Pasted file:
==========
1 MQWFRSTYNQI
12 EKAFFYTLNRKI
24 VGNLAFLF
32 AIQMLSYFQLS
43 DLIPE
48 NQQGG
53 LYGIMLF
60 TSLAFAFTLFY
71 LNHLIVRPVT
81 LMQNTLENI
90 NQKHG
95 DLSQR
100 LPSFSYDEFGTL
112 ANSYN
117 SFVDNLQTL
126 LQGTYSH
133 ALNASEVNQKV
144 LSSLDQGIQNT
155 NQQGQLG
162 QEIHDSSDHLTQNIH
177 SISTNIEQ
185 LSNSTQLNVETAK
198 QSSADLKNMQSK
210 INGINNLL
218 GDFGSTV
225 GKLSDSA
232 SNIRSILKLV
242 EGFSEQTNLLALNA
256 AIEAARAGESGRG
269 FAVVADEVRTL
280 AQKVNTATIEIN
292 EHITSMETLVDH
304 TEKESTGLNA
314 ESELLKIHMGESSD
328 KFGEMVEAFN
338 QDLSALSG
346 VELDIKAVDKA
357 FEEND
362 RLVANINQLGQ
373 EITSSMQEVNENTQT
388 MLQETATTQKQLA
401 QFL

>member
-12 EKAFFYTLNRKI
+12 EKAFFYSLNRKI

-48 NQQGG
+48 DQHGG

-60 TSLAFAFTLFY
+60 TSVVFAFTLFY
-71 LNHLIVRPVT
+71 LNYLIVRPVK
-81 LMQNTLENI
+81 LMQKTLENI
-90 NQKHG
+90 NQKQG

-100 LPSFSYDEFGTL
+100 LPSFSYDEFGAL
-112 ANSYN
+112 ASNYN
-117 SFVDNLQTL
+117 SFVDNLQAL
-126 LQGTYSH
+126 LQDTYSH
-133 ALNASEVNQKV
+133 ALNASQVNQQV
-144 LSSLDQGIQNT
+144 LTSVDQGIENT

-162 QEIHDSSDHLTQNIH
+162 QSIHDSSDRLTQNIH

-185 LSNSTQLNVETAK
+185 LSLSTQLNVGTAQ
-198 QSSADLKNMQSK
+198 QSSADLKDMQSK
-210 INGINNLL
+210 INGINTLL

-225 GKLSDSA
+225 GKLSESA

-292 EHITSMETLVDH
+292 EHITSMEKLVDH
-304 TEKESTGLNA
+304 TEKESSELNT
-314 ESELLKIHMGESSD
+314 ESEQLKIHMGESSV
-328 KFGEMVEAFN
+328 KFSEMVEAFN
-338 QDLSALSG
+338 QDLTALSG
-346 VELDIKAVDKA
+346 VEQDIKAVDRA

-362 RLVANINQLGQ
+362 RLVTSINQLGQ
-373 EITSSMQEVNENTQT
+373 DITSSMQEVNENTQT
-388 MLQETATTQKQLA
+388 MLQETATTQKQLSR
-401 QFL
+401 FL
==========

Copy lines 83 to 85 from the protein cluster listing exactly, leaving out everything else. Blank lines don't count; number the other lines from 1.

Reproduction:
+314 ESEQLKIHMGESSV
-328 KFGEMVEAFN
+328 KFSEMVEAFN